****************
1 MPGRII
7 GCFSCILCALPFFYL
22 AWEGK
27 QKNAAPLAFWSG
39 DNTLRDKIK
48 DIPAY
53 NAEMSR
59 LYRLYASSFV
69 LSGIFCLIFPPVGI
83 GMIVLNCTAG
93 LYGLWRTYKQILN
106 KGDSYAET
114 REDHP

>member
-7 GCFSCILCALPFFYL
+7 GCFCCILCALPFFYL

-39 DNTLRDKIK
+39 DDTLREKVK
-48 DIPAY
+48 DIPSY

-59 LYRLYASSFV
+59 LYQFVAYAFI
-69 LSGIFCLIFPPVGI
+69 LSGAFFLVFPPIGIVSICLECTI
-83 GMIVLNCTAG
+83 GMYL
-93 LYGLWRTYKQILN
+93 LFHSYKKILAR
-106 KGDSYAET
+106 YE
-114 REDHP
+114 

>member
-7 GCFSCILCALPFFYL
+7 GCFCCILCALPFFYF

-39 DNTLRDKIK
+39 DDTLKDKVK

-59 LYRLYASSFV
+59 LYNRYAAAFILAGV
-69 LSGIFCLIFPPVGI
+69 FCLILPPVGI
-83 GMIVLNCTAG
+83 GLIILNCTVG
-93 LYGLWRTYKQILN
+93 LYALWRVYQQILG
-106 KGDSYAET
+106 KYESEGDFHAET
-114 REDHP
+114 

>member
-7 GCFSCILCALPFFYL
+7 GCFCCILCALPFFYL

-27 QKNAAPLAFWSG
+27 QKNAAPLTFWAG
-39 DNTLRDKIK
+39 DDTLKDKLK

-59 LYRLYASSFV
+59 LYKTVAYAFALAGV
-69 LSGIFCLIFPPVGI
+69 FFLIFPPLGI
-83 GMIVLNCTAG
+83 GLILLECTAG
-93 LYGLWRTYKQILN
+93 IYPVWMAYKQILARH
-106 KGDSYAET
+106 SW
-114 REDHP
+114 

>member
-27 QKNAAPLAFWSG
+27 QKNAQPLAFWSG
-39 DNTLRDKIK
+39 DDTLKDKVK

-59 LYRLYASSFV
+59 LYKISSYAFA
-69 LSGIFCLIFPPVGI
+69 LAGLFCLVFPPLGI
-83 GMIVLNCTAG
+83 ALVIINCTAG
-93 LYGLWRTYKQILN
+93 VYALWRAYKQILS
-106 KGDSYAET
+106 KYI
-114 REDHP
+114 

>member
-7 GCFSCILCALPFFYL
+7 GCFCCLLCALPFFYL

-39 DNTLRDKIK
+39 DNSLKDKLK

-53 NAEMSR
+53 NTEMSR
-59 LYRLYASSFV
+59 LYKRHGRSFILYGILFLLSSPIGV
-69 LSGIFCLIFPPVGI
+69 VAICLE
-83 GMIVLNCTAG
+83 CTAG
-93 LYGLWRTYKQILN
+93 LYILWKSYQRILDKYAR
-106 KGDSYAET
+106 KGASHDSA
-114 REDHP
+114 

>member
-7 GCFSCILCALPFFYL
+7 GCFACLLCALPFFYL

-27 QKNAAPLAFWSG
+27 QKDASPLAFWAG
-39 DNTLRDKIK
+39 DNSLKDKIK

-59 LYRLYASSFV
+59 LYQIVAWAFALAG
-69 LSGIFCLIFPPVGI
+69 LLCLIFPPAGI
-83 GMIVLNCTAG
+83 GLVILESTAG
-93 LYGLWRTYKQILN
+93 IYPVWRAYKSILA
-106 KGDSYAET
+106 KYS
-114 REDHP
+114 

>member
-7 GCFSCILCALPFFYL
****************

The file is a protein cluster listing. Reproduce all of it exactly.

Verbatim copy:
1 MPGRII
7 GCFSCILCALPFFYL
22 AWEGK
27 QKNAAPLAFWSG
39 DNTLRDKIK
48 DIPAY
53 NAEMSR
59 LYRLYASSFV
69 LSGIFCLIFPPVGI
83 GMIVLNCTAG
93 LYGLWRTYKQILN
106 KGDSYAET
114 REDHP

>member
-7 GCFSCILCALPFFYL
+7 GCFCCILCALPFFYL

-39 DNTLRDKIK
+39 DDTLREKVK
-48 DIPAY
+48 DIPSY

-59 LYRLYASSFV
+59 LYQFVAYAFI
-69 LSGIFCLIFPPVGI
+69 LSGAFFLVFPPIGIVSICLECTI
-83 GMIVLNCTAG
+83 GMYL
-93 LYGLWRTYKQILN
+93 LFHSYKKILAR
-106 KGDSYAET
+106 YE
-114 REDHP
+114 

>member
-7 GCFSCILCALPFFYL
+7 GCFCCILCALPFFYF

-39 DNTLRDKIK
+39 DDTLKDKVK

-59 LYRLYASSFV
+59 LYNRYAAAFILAGV
-69 LSGIFCLIFPPVGI
+69 FCLILPPVGI
-83 GMIVLNCTAG
+83 GLIILNCTVG
-93 LYGLWRTYKQILN
+93 LYALWRVYQQILG
-106 KGDSYAET
+106 KYESEGDFHAET
-114 REDHP
+114 

>member
-7 GCFSCILCALPFFYL
+7 GCFCCILCALPFFYL

-27 QKNAAPLAFWSG
+27 QKNAAPLTFWAG
-39 DNTLRDKIK
+39 DDTLKDKLK

-59 LYRLYASSFV
+59 LYKTVAYAFALAGV
-69 LSGIFCLIFPPVGI
+69 FFLIFPPLGI
-83 GMIVLNCTAG
+83 GLILLECTAG
-93 LYGLWRTYKQILN
+93 IYPVWMAYKQILARH
-106 KGDSYAET
+106 SW
-114 REDHP
+114 

>member
-27 QKNAAPLAFWSG
+27 QKNAQPLAFWSG
-39 DNTLRDKIK
+39 DDTLKDKVK

-59 LYRLYASSFV
+59 LYKISSYAFA
-69 LSGIFCLIFPPVGI
+69 LAGLFCLVFPPLGI
-83 GMIVLNCTAG
+83 ALVIINCTAG
-93 LYGLWRTYKQILN
+93 VYALWRAYKQILS
-106 KGDSYAET
+106 KYI
-114 REDHP
+114 

>member
-7 GCFSCILCALPFFYL
+7 GCFCCLLCALPFFYL

-39 DNTLRDKIK
+39 DNSLKDKLK

-53 NAEMSR
+53 NTEMSR
-59 LYRLYASSFV
+59 LYKRHGRSFILYGILFLLSSPIGV
-69 LSGIFCLIFPPVGI
+69 VAICLE
-83 GMIVLNCTAG
+83 CTAG
-93 LYGLWRTYKQILN
+93 LYILWKSYQRILDKYAR
-106 KGDSYAET
+106 KGASHDSA
-114 REDHP
+114 

>member
-7 GCFSCILCALPFFYL
+7 GCFACLLCALPFFYL

-27 QKNAAPLAFWSG
+27 QKDASPLAFWAG
-39 DNTLRDKIK
+39 DNSLKDKIK

-59 LYRLYASSFV
+59 LYQIVAWAFALAG
-69 LSGIFCLIFPPVGI
+69 LLCLIFPPAGI
-83 GMIVLNCTAG
+83 GLVILESTAG
-93 LYGLWRTYKQILN
+93 IYPVWRAYKSILA
-106 KGDSYAET
+106 KYS
-114 REDHP
+114 

>member
-7 GCFSCILCALPFFYL